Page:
Malaysia: the Captive Outsourcing Hotspot

Malaysia has been identified by Everest Research as a key country to watch in Asia as the global sourcing market continues to evolve and grow rapidly in coming years.

Malaysia has been identified by Everest Research as a key country to watch in Asia as the global sourcing market continues to evolve and grow rapidly in coming years. As buyers implement and utilise differing sourcing models in line with their strategic direction and objectives, the in-house model continues to be a significant component of this evolution.

Malaysia, a middle-income country, has transformed itself since the 1970s from a producer of raw materials into an emerging multi-sector economy. Under current Prime Minister Najib, Malaysia is attempting to grow its economy by attracting investments in Islamic finance, high technology industries, biotechnology, and ICT-BPO services. The population is 28 million of which 12 million make up the countries workforce.

As a former British colony it's hard not to see the British colonial influence, which is mixed with a fusion of Islamic modernism. The mix is spectacular and impressive and a credit to the vision of the country's leadership. Moreover, with its multicultural mix of Indian, Chinese and native Malays, the country is able to boast a peaceful and harmonious existence.

During the 22-year term of Prime Minister Mahathir, Malaysia was successful in diversifying its economy from dependence on exports of raw materials to the development of manufacturing, services, and tourism. The current government has continued these pro-business policies.

Malaysia is a nation of multilinguists due to their central geographical location; with the Straits of Melaka channeling trading ships between East and West. This resulted in traders from Arabia, India and China opting to make Malaysia their home throughout early history; not to mention a legal system based on English Common Law as well as a heavily influenced English education system having being previously a Crown Colony. Admirably, Malaysia is one of few nations that gained their independence from British rule in 1957 through a series of civilized negotiations versus massive upheavals and uprising. Malaysians are thus formally educated in the Malay language and English and may also be educated in Mandarin, Tamil and even Arabic should they began their early education with specific language or Islamist schools. With the rise of China and India as global economic hubs and existence of economic centers in the Middle East; Malaysia is well positioned to be the strategic staging point to export services to those regions.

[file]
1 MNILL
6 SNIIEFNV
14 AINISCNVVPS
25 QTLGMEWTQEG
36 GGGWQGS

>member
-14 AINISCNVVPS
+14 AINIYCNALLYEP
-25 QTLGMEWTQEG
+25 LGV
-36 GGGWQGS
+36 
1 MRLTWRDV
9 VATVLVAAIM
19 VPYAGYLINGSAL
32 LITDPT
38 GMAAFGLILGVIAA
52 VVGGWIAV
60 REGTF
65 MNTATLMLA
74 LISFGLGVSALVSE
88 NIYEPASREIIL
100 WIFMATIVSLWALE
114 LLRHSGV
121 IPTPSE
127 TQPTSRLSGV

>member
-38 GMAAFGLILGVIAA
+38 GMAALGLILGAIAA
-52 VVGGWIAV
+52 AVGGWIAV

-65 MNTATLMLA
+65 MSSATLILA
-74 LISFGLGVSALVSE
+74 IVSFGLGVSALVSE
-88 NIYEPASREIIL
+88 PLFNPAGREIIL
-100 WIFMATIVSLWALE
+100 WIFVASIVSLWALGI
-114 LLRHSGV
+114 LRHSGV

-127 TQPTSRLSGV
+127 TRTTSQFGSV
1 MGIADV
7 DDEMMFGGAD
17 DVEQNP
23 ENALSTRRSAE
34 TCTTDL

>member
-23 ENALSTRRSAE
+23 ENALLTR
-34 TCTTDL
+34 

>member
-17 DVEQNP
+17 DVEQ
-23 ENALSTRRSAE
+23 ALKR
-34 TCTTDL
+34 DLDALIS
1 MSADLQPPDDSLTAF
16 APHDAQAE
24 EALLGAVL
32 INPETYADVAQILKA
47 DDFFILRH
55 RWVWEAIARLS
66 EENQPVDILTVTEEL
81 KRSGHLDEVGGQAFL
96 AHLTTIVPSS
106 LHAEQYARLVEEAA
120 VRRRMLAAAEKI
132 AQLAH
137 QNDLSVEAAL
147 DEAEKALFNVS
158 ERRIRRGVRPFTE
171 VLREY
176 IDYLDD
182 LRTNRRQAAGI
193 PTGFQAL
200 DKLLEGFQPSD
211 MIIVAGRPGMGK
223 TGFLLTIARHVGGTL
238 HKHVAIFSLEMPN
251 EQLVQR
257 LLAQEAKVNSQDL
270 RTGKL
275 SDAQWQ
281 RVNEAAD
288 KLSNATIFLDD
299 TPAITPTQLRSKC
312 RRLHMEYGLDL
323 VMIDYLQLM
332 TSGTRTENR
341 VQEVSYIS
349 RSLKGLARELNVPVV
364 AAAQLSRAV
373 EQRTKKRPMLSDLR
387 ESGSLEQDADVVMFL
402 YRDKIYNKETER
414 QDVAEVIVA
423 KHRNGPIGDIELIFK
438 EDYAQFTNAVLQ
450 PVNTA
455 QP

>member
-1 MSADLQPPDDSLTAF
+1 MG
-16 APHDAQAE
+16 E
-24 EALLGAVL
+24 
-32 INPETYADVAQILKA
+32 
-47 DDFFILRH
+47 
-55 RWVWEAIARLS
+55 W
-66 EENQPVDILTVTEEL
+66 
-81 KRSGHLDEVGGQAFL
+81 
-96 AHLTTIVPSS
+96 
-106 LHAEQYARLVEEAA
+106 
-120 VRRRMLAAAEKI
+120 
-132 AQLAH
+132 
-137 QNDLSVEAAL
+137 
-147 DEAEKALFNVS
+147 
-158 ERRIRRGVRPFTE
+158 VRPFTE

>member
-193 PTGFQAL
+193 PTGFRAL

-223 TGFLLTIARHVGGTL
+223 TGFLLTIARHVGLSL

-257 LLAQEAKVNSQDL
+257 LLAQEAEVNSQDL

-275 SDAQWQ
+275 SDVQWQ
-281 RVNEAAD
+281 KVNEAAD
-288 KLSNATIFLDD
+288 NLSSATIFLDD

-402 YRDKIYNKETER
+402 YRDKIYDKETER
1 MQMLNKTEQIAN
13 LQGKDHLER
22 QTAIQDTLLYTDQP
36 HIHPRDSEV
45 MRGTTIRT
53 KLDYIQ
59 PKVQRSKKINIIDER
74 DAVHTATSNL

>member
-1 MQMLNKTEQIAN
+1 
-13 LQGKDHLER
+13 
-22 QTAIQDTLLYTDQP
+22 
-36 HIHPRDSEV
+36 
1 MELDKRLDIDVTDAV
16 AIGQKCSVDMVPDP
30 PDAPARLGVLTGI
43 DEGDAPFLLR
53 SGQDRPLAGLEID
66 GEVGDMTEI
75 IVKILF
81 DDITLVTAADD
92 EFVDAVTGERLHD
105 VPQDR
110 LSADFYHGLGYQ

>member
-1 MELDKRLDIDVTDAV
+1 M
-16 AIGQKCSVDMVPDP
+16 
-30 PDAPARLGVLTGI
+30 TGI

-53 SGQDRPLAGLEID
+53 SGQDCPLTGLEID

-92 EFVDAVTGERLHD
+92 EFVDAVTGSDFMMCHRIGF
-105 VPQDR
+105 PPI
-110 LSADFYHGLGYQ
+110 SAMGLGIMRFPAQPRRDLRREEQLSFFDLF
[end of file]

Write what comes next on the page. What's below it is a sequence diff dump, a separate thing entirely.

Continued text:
Looking specifically at the BPO sector according to ValueNotes an Indian based BPO analyst firm about 15 percent are captives in the Shared Services space and of the balance only about 20% are servicing the international market. The sector is skewed towards the ITO sector with about half of the businesses represented in that area and 35 per cent in pure BPO.

The success of the captive outsourcing model, Everest refers to a captive as a Global In-House Centre (GIC), in India and Philippines has led buyers to explore other locations. While both these countries are the major focus for GIC activity, companies are establishing GICs in other parts of Asia, Central and Eastern Europe, South America and Africa.

Malaysia is one of the strongest contenders in the Asian region with significant GIC presence in the country. Due to its unique value proposition in terms of multi-lingual, multi-cultural capabilities, significant expertise, and supportive government bodies, the country is well established to support voice-based and non-voice work (mainly finance & accounting and application services). The market is also gradually expanding to offer high-end work such as analytics.

According to McKinsey Global Institute's Emerging Global Market Survey Study in 2005, Malaysia ranked high as an "enabling business environment", and its economy is mostly driven by services that run ahead of other markets, particularly in India, China, Poland, and the Philippines.

Malaysia has a booming service sector, shifting from its production-based economy to a rapidly expanding economy dependent on education and service. Malaysia benefits from its strategic location, its global integration, and its well-educated workforce. Although India is the leading nation for supplying outsourcing services, Malaysia is on the second tier of outsourcing nations with countries like China and The Philippines.

Malaysia's economic competitiveness is above average, scoring a 4.88 on the GCI index. Macro economic stability is also high with a 5.0 index, scoring higher than India (4.5), the Philippines (4.6) and Thailand (4.9). A nation's infrastructure is a major component in deciding where to set up sourcing projects. Malaysia's infrastructure scores are among the highest in the world, with both road quality and electric supply achieving a 5.7 index - tying the US for roads and Thailand for electric supply.